In the UK, it is probably the last three decades that really marks the contemporary past, not least because of the thirty-year rule in public records. Thus the recent growth of work on the 1970s gives a more vibrant impression of contemporary history than would be garnered if work on the 1980s was looked for.
A search of the Bibliography of British and Irish History clearly illustrates how the volume of work on more recent decade tails off to such an extent that it cannot simply be because earlier decades have had more time to be written about.
Number of bibliographic entries on Bibliography of British and Irish History related to different decades
It is not just the period that contemporary history refers to that is shifting. Freedom of information legislation, new archival policies, the internet and the general shift to electronic communication and storage are all changing the nature of researching the recent past. Indeed, practitioners of contemporary history often express confusion about what research resources are now available online. The practice of the topic is changing and changing quickly.
Nonetheless, there has been a recent upsurge in writing about the recent past. The work of Dominic Sandbrook, in particular, has shown there is both a market for contemporary history and significant potential in its telling. Others have begun explicit attempts to use history, especially recent history, to offer policy lessons for the present. But it is still surprising that there is not more contemporary history written or even taught. After all, students’ view of what is contemporary is rather different to their older lecturers.
Neither students nor history have always been quite as well served by universities as they might have been. In looking at what professionalization and the growth of higher education had done to British history, David Cannadine argued that it became introspective, pedantic, narrow in focus and preoccupied with fine detail rather general interpretations. Too much of it was ‘little more than an intellectual pastime for consenting academics in private’.
Perhaps more than any other kind of history, contemporary history can meet this challenge. When done well, it can be lively, entertaining, engaging, unsettling and provocative. When it achieves that, not only is the public expenditure on its production justified but so too is the thinking, agonizing and slog that went into its writing.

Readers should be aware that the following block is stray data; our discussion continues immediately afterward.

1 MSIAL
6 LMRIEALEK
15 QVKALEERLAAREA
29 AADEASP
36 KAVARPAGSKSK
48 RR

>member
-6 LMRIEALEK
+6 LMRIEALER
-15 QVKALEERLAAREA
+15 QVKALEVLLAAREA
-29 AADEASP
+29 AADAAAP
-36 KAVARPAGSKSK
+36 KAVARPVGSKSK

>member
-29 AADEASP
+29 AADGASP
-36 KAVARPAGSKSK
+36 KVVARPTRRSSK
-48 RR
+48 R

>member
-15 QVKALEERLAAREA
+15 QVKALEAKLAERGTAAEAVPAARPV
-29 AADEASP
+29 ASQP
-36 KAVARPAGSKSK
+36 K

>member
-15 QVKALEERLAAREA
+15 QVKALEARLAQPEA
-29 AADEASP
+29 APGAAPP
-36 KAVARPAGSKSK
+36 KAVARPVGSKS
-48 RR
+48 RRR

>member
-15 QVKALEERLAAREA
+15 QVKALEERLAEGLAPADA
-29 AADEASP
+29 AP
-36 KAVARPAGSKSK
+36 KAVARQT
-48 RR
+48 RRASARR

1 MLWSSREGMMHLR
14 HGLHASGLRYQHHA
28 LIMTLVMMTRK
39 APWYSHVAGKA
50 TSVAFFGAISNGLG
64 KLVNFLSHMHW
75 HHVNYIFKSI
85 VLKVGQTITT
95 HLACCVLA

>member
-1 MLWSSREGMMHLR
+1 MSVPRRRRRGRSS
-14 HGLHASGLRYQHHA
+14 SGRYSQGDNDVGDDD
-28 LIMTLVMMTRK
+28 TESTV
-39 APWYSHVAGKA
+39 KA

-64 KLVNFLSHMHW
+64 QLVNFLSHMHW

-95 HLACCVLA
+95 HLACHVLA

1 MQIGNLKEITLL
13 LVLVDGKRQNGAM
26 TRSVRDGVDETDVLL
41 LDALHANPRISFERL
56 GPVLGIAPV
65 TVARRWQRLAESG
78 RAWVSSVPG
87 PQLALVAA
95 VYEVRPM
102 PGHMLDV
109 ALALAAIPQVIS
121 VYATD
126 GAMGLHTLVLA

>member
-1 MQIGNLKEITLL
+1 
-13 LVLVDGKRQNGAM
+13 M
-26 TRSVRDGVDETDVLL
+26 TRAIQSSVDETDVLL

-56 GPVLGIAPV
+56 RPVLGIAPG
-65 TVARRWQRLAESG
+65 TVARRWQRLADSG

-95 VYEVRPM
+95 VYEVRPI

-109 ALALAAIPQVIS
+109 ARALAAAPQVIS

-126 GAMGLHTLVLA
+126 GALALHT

Martin Johnes is the author of Wales since 1939 (Manchester University Pres, 2012).
 John Davies, ‘Whose memory do we keep?’, in John Osmond (ed), Myths, Memories and Futures: The National Library and National Museum in the Story of Wales (Cardiff, 2007), 58-67, quote from 59.
 Arthur Marwick, ‘A new look, a new departure: a personal comment on our changed appearance’, Journal of Contemporary History, 32, 1 (1997), 5-8.
 For a full discussion of these challenges and how they can be negotiated see Martin Johnes, ‘On writing contemporary history’, North American Journal of Welsh Studies, 6, 1 (2011). Online at http://welshstudiesjournal.org/article/view/11/7
 Mark Mazower, Dark Continent: Europe’s Twentieth Century (London, 1998), 478.
 Mark Mazower, Response to Review no. 67, http://www.history.ac.uk/reviews/review/67/response
 For discussion on when contemporary history is see Jane Caplan, ‘Contemporary history: reflections from Britain and Germany’, History Workshop Journal, 63 (2007), 230-38.
 Data assembled using the ‘close search’ facility. An item which covers long period is counted in each decade’s total.
 For discussions see E. Hampshire and V. Johnson, ‘The Digital World and the Future of Historical Research’, Twentieth Century British History, 20, 3 (2009), 396-414, and A. Flinn and H. Jones (eds), Freedom of Information: Open Access, Empty Archives? (London, 2009).
 Vanessa Ann Chambers, ‘`Informed by, but not guided by, the concerns of the present’: contemporary history in UK Higher Education – its teaching and assessment’, Journal of Contemporary History, 44, 1 (2009), 89-105, 99.
 Dominic Sanbrook, Never Had It So Good: A History of Britain from Suez to the Beatles (London, 2005), White Heat: A History of Britain in the Swinging Sixties (London, 2006), State of Emergency: The Way We Were: Britain 1970–1974 (London, 2010).
 David Cannadine, ‘British history: past, present – and future?’, Past and Present, 116 (1987), 169-191. Quote from 178.